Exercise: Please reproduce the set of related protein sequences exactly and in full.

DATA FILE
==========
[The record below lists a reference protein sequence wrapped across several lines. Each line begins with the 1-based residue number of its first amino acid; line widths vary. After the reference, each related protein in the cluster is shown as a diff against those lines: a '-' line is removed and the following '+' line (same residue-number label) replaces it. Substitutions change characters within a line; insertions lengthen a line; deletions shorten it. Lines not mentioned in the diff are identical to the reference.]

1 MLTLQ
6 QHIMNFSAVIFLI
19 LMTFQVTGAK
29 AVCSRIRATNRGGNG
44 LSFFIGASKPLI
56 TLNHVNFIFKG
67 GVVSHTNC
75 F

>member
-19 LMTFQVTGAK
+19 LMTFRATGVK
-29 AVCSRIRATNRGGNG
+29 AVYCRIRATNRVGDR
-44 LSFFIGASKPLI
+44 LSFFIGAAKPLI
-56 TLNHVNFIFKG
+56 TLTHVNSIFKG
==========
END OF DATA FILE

[The record below lists a reference protein sequence wrapped across several lines. Each line begins with the 1-based residue number of its first amino acid; line widths vary. After the reference, each related protein in the cluster is shown as a diff against those lines: a '-' line is removed and the following '+' line (same residue-number label) replaces it. Substitutions change characters within a line; insertions lengthen a line; deletions shorten it. Lines not mentioned in the diff are identical to the reference.]

1 MLTLQ
6 QHIMNFSAVIFLI
19 LMTFQVTGAK
29 AVCSRIRATNRGGNG
44 LSFFIGASKPLI
56 TLNHVNFIFKG
67 GVVSHTNC
75 F

>member
-19 LMTFQVTGAK
+19 LMTFRATGVK
-29 AVCSRIRATNRGGNG
+29 AVYCRIRATNRVGDR
-44 LSFFIGASKPLI
+44 LSFFIGAAKPLI
-56 TLNHVNFIFKG
+56 TLTHVNSIFKG